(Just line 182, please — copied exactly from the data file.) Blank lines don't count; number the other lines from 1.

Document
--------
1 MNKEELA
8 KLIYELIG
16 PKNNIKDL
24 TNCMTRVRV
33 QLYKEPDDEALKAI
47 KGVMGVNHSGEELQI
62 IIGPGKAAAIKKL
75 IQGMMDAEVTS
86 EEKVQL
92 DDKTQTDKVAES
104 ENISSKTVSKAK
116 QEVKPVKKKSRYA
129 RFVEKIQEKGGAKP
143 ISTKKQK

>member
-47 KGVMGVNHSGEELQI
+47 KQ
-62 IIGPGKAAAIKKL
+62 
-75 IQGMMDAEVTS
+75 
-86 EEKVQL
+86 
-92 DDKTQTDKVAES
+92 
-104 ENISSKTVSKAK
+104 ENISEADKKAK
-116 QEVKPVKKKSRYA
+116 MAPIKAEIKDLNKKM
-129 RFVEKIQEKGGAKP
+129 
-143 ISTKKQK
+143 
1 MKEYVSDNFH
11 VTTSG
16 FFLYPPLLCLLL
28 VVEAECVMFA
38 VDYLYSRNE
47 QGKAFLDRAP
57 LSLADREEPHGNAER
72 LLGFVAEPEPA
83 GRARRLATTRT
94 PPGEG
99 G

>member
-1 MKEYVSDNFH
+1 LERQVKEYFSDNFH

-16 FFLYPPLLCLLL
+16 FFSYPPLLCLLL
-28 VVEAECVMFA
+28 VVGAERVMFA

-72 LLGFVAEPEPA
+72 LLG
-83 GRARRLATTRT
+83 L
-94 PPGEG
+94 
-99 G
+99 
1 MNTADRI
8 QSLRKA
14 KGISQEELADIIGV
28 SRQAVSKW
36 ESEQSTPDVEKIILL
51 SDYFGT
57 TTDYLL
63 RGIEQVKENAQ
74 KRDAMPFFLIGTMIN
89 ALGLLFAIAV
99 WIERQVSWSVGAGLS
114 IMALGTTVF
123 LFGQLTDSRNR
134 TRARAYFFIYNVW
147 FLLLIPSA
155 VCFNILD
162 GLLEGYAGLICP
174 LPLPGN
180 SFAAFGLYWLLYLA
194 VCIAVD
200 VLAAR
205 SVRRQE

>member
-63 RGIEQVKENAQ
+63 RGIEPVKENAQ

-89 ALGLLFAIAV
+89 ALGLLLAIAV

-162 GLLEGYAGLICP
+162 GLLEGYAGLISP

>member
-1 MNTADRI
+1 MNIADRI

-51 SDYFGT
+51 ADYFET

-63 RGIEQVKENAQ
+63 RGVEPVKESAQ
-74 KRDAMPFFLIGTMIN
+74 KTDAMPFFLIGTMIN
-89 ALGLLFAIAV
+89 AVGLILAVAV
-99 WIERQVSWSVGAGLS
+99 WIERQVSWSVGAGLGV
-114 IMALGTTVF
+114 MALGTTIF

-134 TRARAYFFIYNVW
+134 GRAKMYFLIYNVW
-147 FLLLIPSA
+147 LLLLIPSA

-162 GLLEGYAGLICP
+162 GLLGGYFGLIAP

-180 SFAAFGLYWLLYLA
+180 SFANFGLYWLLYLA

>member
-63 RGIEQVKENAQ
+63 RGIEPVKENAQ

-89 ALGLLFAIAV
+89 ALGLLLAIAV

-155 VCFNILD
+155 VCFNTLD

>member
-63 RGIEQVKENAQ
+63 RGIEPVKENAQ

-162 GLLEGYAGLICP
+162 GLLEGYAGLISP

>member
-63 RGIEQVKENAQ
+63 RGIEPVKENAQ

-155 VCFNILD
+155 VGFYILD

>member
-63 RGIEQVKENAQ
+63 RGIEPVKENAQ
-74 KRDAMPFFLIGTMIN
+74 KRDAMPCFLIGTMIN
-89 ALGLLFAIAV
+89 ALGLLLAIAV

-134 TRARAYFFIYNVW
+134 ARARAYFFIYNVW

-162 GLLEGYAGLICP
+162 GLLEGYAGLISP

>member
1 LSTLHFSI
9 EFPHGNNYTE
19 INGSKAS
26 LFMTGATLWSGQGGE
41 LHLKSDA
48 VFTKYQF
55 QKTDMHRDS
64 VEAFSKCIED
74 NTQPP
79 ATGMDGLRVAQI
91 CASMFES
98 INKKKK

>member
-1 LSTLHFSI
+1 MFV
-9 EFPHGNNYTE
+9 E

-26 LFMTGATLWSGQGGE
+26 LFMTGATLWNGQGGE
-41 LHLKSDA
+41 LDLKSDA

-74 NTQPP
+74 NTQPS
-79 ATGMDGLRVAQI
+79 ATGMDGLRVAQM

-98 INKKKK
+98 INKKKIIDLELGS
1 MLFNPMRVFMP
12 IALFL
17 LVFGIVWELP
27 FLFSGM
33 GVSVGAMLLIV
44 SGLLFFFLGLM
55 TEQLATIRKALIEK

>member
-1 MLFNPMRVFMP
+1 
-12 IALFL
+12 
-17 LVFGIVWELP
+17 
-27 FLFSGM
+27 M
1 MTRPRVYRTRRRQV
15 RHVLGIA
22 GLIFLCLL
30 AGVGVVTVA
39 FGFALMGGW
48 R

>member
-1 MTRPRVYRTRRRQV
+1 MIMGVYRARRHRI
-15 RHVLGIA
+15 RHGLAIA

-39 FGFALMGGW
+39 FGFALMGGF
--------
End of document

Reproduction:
-27 FLFSGM